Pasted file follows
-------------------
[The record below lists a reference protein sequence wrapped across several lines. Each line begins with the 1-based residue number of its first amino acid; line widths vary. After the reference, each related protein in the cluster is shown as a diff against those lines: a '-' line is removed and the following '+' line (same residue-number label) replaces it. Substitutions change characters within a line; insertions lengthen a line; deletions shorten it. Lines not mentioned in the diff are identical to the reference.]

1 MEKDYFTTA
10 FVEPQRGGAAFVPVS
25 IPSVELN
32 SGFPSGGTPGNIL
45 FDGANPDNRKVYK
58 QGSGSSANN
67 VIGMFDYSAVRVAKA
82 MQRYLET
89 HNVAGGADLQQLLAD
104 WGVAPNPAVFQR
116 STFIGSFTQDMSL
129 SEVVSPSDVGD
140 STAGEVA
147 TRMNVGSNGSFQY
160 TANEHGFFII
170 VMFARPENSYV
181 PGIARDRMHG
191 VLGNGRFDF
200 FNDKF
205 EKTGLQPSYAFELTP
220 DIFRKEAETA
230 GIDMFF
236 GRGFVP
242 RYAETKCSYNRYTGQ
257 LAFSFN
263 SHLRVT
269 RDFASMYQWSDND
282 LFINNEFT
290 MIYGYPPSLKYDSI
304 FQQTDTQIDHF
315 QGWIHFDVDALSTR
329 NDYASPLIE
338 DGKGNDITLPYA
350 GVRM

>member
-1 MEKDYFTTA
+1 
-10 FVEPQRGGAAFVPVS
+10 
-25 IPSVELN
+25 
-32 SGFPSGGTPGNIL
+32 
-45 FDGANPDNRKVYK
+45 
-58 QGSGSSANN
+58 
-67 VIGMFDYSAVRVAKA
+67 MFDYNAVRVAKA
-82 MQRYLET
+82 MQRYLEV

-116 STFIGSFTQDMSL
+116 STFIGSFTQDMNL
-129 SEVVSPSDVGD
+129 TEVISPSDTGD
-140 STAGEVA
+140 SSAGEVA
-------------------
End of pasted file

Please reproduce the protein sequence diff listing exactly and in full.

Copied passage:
[The record below lists a reference protein sequence wrapped across several lines. Each line begins with the 1-based residue number of its first amino acid; line widths vary. After the reference, each related protein in the cluster is shown as a diff against those lines: a '-' line is removed and the following '+' line (same residue-number label) replaces it. Substitutions change characters within a line; insertions lengthen a line; deletions shorten it. Lines not mentioned in the diff are identical to the reference.]

1 MEKDYFTTA
10 FVEPQRGGAAFVPVS
25 IPSVELN
32 SGFPSGGTPGNIL
45 FDGANPDNRKVYK
58 QGSGSSANN
67 VIGMFDYSAVRVAKA
82 MQRYLET
89 HNVAGGADLQQLLAD
104 WGVAPNPAVFQR
116 STFIGSFTQDMSL
129 SEVVSPSDVGD
140 STAGEVA
147 TRMNVGSNGSFQY
160 TANEHGFFII
170 VMFARPENSYV
181 PGIARDRMHG
191 VLGNGRFDF
200 FNDKF
205 EKTGLQPSYAFELTP
220 DIFRKEAETA
230 GIDMFF
236 GRGFVP
242 RYAETKCSYNRYTGQ
257 LAFSFN
263 SHLRVT
269 RDFASMYQWSDND
282 LFINNEFT
290 MIYGYPPSLKYDSI
304 FQQTDTQIDHF
315 QGWIHFDVDALSTR
329 NDYASPLIE
338 DGKGNDITLPYA
350 GVRM

>member
-1 MEKDYFTTA
+1 
-10 FVEPQRGGAAFVPVS
+10 
-25 IPSVELN
+25 
-32 SGFPSGGTPGNIL
+32 
-45 FDGANPDNRKVYK
+45 
-58 QGSGSSANN
+58 
-67 VIGMFDYSAVRVAKA
+67 MFDYNAVRVAKA
-82 MQRYLET
+82 MQRYLEV

-116 STFIGSFTQDMSL
+116 STFIGSFTQDMNL
-129 SEVVSPSDVGD
+129 TEVISPSDTGD
-140 STAGEVA
+140 SSAGEVA